What We Do in the Shadows
- Street Date:
- July 21st, 2015
- Reviewed by:
- Matthew Hartman
- Review Date: 1
- July 14th, 2015
- Movie Release Year:
- 85 Minutes
- MPAA Rating:
- Release Country
- United States
The Movie Itself: Our Reviewer's Take
"Leave me to do my dark bidding on the internet!"
Horror comedies like 'Return of the Living Dead', 'Evil Dead II,' and 'Shaun of the Dead,' are among my favorite kinds of movies. I love how they show reverence to their source materials while also providing a sharp satirical edge. Even flicks like 'Jason Lives: Friday The 13th Part VI' offer a nice little commentary on the status of 80s slasher movies while also offering up some effective scares. Then you have mockumentaries - fake documentaries that use a reality-based format to lampoon a particular topic. As a fan of Christopher Guest comedies like 'Best In Show' and 'Waiting for Guffman' I love seeing how a cast of comedic actors can play things straight and honest and still end up producing some of the funniest material. With 'What We Do In The Shadows' you get the best of both worlds, a horror comedy mockumentary that is sharp, witty, and gut-bustingly funny.
Having flatmates is never exactly the easiest of situations. They could be your best friends and still your flatmates could still find ways to annoy you. When you've been living with the same guys for several decades, there is some understandable tension. When you're a group of four Vampires sharing a flat in Wellington New Zealand life is very rarely dull. Viago (Taika Waititi) is 179 years old and is a bit of an18th century dandy who is a bit of a neat freak and hates getting blood all over his victorian furniture. Deacon (Jonny Brugh) is 183 years old and is a bit of a pervert who worked with the Nazis during World War II and is completely oblivious to the cultural significance of that fact. Then there is Vladislav "The Poker" (Jemaine Clement) who is 862 years old and was once a powerful despot of a vampire who has had a crisis of confidence after a catastrophic battle with his arch nemesis "The Beast." Living deep in the basement of the flat is Petyr (Ben Fransham) who has been a vampire for over 8,000 years and is content with leaving bits of flesh and spinal columns on the floor - because really when you're that age you're set in your ways.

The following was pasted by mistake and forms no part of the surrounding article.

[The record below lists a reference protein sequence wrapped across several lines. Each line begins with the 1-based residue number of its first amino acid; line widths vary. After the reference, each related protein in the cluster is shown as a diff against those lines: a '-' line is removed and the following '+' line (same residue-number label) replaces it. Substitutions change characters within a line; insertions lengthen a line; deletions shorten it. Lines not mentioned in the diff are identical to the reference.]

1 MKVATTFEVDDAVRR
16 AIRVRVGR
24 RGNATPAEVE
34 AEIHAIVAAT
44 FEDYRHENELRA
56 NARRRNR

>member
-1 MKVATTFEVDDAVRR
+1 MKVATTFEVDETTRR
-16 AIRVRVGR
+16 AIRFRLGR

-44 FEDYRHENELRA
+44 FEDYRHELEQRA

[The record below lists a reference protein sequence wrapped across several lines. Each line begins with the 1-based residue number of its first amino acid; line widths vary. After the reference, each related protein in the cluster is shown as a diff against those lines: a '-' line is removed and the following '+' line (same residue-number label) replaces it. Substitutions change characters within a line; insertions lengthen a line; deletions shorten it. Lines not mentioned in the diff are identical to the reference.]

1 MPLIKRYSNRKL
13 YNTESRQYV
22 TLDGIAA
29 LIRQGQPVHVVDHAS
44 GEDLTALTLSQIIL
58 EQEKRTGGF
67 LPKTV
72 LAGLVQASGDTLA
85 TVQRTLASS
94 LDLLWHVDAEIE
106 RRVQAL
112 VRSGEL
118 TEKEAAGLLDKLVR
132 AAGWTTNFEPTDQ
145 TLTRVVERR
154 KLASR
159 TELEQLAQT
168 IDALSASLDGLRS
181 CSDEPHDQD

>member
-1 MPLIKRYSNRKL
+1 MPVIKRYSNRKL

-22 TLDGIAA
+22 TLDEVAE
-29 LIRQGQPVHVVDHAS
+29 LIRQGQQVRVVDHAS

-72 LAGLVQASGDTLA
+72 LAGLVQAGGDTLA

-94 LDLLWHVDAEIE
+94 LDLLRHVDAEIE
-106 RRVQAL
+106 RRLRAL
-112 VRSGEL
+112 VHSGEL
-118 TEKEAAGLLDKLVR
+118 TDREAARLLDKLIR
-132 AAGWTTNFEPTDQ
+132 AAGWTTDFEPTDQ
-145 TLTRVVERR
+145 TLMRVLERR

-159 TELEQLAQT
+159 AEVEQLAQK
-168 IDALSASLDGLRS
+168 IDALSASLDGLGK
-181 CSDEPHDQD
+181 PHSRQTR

Being a vampire poses a number of difficult situations Viago, Deacon and Vladislav have to deal with on a nightly basis. They're ancient men used to older customs in a world that has long forgotten their ways of life. Because mirrors are out of the question they have a tough time getting dressed at night - making it difficult for them to get into night clubs to find victims. And since they need to feed, they must have a steady source of human blood. To ensure things get done, they rely upon Deacon's familiar Jackie (Jackie Van Beek). Jackie does their laundry, mows the lawn, rakes the leaves, and if necessary hoses down the driveway after a bloody encounter. Jackie also supplies the guys with their victims in the hopes that one day they will turn her into a vampire so she can finally stop aging - even though she has a husband and kids.
Because of Jackie, the guys meet Nick (Cori Gonzalez-Macuer). After Vladislav, Deacon, and Viago fail to hunt Nick down, Petyr catches him and turns the hapless dolt into a vampire. With a new flatmate living with them, the guys are more than a little irritated with Nick and his child-like antics. But then Nick brings over his best friend and human Stu (Stuart Rutherford) and things start to get a little better around the house. Stu hooks the guys up with a new TV set, gets them internet access and supplies them with some digital cameras so they can look their best. Because they've made a vow to not eat Stu - no matter how much they may want to - Stu gets to hang out with them and partake of their nightly shenanigans. Stu's arrival is a blessing because The Unholy Masquerade Ball is on the horizon and the guys are going to have to look their best - especially Vladislav who believes he will be the guest of honor. Together Deacon, Vladislav, Nick, Viago, Peter and even the amiable Stu will have to navigate the Wellington night life, vampire hunters, a pack of werewolves, witches, Zombies and even the return of "The Beast!